Banks Help Customers Gamble Responsibly
Posted on March 01, 2019 at 10:03am
A growing number of British banks are helping their customers spend less, not more, money by allowing them to block certain types of payments. Could it be that self-redemption and taking a real interest in customer wellbeing are the big emerging trend of 2019?
According to reports, smaller banks Monzo and Starling offered the service before high street institution Barclays launched its own version of the feature in its app in December last year. It is currently available only for debit cards and EFTs, but will be offered for credit cards in the future.
How It Works
Depending on the bank, customers can activate the feature either by switching it on in their app settings on their mobile device, or they can contact their bank’s customer service department. At banks such as Monzo, the option is to block gambling payments. That particular institution already has seen a 70% decrease in such transactions.
Barclays, however, allows customers to choose which categories are blocked. Other categories in addition to real-money gaming include restaurants, take-out food, bars, and pubs, high-cost phone lines and websites, fuel stations, and supermarkets and grocery spending. Starling is the only one whose service allows the blocking of payments to specific casinos and retailers.
Unblocking Is Not Easy
Monzo does not make it easy to unblock payments. Its website makes it clear that this is to give customers who have made an impulsive decision to gamble the chance to reconsider.
If someone decides to start playing games for real money again, they will need to contact the bank’s customer service team, who may question the customer’s decision and situation. Following that, the option to unblock gambling payments in the app will become active 48 hours later.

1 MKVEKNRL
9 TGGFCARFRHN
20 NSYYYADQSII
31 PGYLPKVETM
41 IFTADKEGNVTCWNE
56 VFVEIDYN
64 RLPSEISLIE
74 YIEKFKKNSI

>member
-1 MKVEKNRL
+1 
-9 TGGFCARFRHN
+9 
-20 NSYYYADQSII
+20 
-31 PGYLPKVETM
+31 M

In Line With Gambling Regulation
The move by the banks to support customers whose betting and other addictions may be leading them into financial difficulties is in line with the recent push to renew industry regulation. A hot topic in the debates that raged around the topic was that of player protection.
The UK’s Gambling Commission insists that casinos and bookmakers give players the option of self-exclusion. According to vulnerable customer specialist, Natalie Ledward, the Monzo team thought that banks could better support that option.
Ledward explained that the institution wanted to help its customers prevent addiction-relation financial problems, rather than limiting itself to trying to support their recovery only once they are in debt. The move was welcomed by various focus groups and charities, the Money Advice Trust among them.
Taking Customers Seriously
The launch of the payment exclusion features in the wake of renewed gambling industry regulation might a step toward a more supportive, healthier society. No doubt, retailers and other sectors will follow suit in realising that customers are more than just walking wallets. It could be only a matter of time before they offer similar services to theirs.
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